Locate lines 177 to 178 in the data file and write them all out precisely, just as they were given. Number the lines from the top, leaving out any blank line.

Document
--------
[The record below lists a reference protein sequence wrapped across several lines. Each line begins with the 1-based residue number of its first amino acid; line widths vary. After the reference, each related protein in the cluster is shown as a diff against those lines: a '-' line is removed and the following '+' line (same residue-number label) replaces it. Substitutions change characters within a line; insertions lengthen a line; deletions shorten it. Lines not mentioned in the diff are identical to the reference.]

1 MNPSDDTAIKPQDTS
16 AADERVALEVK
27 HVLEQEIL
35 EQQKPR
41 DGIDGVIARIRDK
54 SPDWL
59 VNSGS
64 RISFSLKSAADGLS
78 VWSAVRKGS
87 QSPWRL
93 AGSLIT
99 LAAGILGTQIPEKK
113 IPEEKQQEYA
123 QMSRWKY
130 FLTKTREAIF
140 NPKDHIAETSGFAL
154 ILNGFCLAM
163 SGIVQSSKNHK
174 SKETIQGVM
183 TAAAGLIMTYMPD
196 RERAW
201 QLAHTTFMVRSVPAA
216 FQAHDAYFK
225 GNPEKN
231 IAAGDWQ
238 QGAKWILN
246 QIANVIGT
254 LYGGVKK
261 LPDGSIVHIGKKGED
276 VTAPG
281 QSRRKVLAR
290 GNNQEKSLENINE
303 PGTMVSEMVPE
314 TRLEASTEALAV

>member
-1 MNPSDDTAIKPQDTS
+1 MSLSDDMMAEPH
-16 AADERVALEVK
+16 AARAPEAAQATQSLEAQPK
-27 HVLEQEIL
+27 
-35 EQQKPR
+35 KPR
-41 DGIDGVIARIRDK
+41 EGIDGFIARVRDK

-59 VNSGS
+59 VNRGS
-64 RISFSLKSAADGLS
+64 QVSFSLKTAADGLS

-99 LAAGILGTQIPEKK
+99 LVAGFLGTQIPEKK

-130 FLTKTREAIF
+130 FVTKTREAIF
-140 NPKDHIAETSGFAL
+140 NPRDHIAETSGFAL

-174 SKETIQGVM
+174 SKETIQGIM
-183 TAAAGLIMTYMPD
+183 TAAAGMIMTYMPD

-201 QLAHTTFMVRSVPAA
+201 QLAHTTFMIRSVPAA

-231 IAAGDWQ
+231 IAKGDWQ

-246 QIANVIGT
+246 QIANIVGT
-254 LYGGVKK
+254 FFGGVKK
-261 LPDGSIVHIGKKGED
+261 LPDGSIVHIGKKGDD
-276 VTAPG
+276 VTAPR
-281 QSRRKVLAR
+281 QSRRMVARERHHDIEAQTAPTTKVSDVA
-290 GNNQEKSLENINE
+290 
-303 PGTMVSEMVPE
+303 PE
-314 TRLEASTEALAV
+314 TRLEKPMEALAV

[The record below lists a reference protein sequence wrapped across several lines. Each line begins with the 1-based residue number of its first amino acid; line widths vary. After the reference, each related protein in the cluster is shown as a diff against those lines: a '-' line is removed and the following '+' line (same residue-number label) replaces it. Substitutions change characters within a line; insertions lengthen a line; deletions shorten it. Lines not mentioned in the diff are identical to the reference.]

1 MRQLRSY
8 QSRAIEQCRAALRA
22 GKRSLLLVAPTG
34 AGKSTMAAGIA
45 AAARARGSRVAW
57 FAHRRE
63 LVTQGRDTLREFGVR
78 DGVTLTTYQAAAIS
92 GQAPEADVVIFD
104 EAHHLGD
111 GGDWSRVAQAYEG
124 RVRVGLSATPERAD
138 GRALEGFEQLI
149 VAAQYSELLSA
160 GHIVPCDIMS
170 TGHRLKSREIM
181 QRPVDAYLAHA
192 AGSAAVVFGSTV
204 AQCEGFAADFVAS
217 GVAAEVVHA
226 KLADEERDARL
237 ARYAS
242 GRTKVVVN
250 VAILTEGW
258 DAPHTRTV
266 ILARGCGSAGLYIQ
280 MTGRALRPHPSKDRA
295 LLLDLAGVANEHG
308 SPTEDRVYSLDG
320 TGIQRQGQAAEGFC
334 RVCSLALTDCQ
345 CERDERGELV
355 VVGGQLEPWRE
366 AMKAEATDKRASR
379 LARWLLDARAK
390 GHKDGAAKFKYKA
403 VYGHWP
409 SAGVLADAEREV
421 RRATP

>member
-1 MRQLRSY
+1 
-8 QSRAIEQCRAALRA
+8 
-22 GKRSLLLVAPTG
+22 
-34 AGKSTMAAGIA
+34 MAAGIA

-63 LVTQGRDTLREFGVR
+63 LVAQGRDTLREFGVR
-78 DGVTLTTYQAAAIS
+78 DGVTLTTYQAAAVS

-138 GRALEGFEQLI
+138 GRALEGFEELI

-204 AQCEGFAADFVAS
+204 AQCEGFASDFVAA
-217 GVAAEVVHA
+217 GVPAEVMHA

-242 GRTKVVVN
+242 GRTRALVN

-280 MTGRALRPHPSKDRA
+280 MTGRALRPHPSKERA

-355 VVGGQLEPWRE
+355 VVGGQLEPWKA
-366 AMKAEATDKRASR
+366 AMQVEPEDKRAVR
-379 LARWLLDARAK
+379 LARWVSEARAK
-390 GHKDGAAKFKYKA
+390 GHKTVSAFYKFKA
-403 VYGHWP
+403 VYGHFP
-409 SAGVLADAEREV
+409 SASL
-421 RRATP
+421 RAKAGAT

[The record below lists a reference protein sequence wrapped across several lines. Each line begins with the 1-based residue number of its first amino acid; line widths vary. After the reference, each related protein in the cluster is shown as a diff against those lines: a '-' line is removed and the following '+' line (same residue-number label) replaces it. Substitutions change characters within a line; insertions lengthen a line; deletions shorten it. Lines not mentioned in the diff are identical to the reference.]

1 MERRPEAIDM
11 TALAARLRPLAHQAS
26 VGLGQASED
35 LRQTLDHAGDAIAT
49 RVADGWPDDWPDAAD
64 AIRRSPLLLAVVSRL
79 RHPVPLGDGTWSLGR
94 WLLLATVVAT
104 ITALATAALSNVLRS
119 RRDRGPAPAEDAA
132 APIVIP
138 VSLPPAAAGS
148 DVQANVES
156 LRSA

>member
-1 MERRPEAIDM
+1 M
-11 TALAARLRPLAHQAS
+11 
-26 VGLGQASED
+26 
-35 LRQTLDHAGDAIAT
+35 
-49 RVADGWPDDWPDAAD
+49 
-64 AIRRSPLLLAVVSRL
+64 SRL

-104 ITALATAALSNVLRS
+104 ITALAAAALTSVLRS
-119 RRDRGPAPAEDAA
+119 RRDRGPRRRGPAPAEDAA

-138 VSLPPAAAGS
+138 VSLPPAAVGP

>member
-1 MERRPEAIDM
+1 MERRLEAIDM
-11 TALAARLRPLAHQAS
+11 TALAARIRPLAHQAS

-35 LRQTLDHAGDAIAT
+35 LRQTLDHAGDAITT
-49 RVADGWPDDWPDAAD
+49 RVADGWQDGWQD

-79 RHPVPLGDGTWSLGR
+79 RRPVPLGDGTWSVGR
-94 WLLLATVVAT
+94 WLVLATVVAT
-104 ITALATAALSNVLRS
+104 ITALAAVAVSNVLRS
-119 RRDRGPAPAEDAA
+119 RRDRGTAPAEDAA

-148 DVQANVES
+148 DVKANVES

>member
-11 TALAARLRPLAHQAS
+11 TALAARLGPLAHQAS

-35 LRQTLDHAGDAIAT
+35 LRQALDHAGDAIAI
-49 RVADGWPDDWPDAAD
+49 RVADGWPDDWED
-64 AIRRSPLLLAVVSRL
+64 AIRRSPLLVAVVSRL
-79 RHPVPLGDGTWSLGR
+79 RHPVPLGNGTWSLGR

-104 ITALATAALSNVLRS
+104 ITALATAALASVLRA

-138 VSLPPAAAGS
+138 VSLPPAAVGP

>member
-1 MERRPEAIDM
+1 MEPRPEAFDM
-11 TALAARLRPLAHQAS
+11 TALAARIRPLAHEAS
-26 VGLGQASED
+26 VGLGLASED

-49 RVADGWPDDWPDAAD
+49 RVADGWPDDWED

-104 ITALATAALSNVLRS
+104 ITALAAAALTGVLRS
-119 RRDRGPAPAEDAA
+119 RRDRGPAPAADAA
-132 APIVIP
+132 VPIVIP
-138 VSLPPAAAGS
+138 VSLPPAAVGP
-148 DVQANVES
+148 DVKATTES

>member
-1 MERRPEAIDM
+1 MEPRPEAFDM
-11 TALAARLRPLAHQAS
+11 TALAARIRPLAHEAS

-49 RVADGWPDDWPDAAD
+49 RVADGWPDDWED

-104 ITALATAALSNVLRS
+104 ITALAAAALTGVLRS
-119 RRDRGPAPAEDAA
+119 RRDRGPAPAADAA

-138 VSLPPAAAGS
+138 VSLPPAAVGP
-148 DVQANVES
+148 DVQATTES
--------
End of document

+11 
-26 VGLGQASED